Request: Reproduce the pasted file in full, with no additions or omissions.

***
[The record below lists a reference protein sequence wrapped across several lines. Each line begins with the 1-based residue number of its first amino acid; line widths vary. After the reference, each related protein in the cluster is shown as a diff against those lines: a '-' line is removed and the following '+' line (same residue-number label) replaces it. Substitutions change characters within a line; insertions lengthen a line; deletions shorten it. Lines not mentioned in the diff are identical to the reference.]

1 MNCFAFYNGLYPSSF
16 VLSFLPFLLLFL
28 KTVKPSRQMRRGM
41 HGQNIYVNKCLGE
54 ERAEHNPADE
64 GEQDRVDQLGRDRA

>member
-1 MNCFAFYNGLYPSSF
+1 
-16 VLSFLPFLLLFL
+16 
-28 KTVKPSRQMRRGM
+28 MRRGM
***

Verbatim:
[The record below lists a reference protein sequence wrapped across several lines. Each line begins with the 1-based residue number of its first amino acid; line widths vary. After the reference, each related protein in the cluster is shown as a diff against those lines: a '-' line is removed and the following '+' line (same residue-number label) replaces it. Substitutions change characters within a line; insertions lengthen a line; deletions shorten it. Lines not mentioned in the diff are identical to the reference.]

1 MNCFAFYNGLYPSSF
16 VLSFLPFLLLFL
28 KTVKPSRQMRRGM
41 HGQNIYVNKCLGE
54 ERAEHNPADE
64 GEQDRVDQLGRDRA

>member
-1 MNCFAFYNGLYPSSF
+1 
-16 VLSFLPFLLLFL
+16 
-28 KTVKPSRQMRRGM
+28 MRRGM